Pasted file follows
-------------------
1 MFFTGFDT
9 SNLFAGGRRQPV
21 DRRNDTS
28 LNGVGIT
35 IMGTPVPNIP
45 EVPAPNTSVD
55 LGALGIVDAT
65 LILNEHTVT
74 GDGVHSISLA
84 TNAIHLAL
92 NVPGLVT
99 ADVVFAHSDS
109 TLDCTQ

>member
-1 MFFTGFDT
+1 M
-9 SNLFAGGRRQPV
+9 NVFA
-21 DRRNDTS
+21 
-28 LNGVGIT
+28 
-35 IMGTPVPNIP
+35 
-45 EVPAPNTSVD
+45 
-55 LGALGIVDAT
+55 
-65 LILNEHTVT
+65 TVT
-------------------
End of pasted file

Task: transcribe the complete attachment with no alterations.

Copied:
1 MFFTGFDT
9 SNLFAGGRRQPV
21 DRRNDTS
28 LNGVGIT
35 IMGTPVPNIP
45 EVPAPNTSVD
55 LGALGIVDAT
65 LILNEHTVT
74 GDGVHSISLA
84 TNAIHLAL
92 NVPGLVT
99 ADVVFAHSDS
109 TLDCTQ

>member
-1 MFFTGFDT
+1 M
-9 SNLFAGGRRQPV
+9 NVFA
-21 DRRNDTS
+21 
-28 LNGVGIT
+28 
-35 IMGTPVPNIP
+35 
-45 EVPAPNTSVD
+45 
-55 LGALGIVDAT
+55 
-65 LILNEHTVT
+65 TVT